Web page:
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Illustration: Rebecca Zisser/Axios

Instead of trying to design fully automated vehicles from scratch, the way forward might be to adapt limited technologies that have already proven themselves in specific settings, and gradually add capability.

Why it matters: Adapting new technology from successful use-cases where safety is paramount, like in mining, could assuage public concerns about AVs, and accelerate AV development and production.

How it works: AV development and production could be rooted in successful deployment in constrained environments and then scaled up from there.

  • For example, AVs are already used in limited defense applications, in mines, and in factories.
  • Next they could be scaled up for closed circuits in retirement community and long haul trucking circuits.
  • Eventually they could be highway-ready, and finally, there could be self-driving passenger vehicles suitable for all roads.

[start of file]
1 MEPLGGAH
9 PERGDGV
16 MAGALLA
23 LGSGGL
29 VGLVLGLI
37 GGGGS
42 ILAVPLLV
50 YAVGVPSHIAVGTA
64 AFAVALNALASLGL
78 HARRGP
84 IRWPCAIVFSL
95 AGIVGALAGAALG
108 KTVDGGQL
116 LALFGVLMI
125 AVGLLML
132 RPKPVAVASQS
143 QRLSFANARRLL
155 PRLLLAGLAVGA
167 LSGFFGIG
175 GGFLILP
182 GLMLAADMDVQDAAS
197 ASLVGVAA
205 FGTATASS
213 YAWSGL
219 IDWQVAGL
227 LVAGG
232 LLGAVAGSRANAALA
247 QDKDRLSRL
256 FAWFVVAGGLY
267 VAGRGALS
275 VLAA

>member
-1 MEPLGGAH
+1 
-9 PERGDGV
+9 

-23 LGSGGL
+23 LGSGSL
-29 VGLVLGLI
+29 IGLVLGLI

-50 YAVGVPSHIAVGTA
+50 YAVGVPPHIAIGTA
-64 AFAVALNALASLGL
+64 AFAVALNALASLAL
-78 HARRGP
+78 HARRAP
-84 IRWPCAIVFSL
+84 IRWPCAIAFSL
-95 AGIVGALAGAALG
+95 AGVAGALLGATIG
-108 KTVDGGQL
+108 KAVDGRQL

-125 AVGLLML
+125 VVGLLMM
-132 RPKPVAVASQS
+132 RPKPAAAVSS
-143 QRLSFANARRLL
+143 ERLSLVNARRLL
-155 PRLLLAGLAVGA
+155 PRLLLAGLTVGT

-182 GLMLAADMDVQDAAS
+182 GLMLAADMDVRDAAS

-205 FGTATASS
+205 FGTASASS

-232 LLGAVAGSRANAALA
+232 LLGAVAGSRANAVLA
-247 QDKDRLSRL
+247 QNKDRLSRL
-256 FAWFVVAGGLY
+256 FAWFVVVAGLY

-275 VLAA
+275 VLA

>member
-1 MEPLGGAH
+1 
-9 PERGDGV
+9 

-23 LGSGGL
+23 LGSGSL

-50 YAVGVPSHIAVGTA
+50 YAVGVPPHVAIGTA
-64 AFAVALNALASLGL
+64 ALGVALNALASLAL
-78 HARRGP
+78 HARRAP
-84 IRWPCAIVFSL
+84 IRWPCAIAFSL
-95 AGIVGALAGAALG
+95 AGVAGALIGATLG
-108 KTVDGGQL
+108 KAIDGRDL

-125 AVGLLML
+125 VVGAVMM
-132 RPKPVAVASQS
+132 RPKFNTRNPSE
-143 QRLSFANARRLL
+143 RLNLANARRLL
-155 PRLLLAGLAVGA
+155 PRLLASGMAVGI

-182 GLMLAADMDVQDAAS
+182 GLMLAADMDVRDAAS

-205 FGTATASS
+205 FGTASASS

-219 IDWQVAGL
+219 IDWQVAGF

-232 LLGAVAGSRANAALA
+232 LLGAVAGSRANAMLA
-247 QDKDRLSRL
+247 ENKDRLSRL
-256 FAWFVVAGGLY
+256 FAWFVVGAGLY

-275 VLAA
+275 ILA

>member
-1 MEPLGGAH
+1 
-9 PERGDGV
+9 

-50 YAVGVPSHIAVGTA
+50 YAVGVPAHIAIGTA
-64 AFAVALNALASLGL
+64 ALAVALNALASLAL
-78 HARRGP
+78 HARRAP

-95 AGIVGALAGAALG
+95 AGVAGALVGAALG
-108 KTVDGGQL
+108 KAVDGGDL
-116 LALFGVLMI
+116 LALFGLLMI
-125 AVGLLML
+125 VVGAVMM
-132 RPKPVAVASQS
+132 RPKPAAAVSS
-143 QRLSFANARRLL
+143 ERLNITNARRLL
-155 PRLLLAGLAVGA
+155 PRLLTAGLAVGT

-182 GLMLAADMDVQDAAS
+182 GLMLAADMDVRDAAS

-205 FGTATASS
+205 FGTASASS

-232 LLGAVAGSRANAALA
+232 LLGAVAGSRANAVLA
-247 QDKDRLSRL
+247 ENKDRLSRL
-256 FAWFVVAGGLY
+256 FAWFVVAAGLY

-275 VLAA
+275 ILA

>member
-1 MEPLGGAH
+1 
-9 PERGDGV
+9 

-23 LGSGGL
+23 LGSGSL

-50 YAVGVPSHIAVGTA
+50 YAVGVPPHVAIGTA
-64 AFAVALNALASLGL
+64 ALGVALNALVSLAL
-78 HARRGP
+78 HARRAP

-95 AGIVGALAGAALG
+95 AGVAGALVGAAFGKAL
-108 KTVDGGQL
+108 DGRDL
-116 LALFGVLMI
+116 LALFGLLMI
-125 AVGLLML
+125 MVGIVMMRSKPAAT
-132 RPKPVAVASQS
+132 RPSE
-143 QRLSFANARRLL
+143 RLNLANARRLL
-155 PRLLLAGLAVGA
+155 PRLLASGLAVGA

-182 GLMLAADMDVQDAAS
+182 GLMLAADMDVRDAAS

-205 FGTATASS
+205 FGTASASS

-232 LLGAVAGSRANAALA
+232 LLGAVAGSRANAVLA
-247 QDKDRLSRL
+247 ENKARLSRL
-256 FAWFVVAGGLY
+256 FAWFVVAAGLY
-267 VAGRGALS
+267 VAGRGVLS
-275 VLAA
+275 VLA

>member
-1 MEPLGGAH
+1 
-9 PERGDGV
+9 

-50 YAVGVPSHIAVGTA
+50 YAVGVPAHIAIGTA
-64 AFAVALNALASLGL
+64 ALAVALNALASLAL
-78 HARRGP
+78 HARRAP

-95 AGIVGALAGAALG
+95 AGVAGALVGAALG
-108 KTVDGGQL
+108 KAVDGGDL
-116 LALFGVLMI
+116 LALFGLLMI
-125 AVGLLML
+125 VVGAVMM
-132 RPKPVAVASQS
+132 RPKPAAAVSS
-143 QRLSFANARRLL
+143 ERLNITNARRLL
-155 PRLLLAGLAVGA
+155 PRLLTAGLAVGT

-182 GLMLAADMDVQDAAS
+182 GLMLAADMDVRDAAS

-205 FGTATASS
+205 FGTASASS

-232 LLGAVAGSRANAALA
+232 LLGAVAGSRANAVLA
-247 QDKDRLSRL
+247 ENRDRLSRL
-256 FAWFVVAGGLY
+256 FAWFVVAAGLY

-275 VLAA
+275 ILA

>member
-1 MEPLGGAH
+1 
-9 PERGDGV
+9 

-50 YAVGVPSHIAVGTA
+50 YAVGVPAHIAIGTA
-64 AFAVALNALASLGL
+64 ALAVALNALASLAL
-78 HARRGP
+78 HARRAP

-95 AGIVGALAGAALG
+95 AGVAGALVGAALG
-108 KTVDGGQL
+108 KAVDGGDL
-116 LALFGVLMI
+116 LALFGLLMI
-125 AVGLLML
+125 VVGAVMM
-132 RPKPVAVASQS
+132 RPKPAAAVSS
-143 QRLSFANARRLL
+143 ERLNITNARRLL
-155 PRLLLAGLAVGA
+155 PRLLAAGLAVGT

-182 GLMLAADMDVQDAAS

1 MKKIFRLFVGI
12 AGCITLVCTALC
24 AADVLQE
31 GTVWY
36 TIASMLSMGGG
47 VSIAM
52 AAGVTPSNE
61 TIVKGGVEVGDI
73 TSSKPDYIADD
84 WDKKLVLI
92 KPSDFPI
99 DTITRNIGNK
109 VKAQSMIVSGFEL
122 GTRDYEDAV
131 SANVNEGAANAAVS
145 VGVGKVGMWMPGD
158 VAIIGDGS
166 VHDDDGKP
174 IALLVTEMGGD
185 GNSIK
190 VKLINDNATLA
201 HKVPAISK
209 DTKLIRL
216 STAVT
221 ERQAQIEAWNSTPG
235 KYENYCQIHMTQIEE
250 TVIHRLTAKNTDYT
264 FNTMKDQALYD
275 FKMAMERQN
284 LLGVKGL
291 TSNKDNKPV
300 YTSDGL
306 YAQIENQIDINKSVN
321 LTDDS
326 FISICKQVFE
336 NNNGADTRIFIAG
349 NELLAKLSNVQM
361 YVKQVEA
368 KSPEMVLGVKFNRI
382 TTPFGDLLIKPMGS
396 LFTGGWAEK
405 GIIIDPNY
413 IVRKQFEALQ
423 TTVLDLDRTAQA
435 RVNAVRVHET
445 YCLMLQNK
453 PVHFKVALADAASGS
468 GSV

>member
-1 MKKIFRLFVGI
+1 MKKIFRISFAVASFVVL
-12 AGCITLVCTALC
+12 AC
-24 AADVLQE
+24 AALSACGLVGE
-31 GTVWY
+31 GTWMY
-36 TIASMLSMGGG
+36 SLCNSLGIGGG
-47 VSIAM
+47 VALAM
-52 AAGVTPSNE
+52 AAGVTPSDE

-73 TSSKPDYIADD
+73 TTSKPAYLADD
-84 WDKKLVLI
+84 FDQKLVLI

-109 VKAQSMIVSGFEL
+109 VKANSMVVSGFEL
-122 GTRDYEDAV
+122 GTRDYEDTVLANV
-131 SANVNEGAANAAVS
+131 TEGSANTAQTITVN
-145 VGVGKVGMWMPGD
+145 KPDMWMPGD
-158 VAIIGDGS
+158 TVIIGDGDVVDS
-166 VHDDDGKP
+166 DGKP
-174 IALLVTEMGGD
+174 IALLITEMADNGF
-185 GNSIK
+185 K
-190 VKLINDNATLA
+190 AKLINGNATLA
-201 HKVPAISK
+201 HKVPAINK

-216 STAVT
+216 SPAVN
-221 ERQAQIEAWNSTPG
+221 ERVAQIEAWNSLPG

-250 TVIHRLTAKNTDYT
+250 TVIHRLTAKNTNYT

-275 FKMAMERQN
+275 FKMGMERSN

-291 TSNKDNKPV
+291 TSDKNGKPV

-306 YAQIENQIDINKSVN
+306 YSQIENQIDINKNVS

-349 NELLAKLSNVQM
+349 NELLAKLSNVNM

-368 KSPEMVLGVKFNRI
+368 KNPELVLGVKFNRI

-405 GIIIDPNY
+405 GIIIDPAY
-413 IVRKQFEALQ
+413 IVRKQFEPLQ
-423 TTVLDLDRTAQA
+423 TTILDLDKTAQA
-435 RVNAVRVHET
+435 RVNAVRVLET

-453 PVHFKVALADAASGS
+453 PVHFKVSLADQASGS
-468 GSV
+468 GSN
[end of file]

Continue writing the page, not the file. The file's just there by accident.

What's happening: Some of the first milestones of autonomy have already been achieved, like geo-fenced, low-speed autonomous driving, automatic emergency braking, and repetitive tasks in mining.

  • In the heavy equipment industries, such as mining and construction, it's common to use AVs for repetitive tasks like moving material from one destination to another.
  • Autonomous drones used to monitor construction projects, handle land surveys, and watch over resource management have crossover applications in business services such as delivery, agriculture, and security.
  • May mobility is currently looking at use cases and testing in controlled environments, like a shuttle service in Rhode Island.

Flashback: Public expectations for passenger-ready, fully autonomous vehicles don't have a strong historical analogy.

  • While smartphones come with fewer safety concerns, they followed a common pattern. The first smartphones did enough advanced tasks well enough to gain popularity. Then, as updates to software and hardware improved performance, gradually became "the hub of everything [people] do online."

The bottom line: The best way to ensure that autonomous vehicle technology is passenger-ready before it goes into production may be to continue improving incrementally.

Bibhrajit Halder is the CEO of SafeAI, an AV technology startup focused on industrial AVs. He is also a member of GLG, a platform connecting businesses with industry experts.

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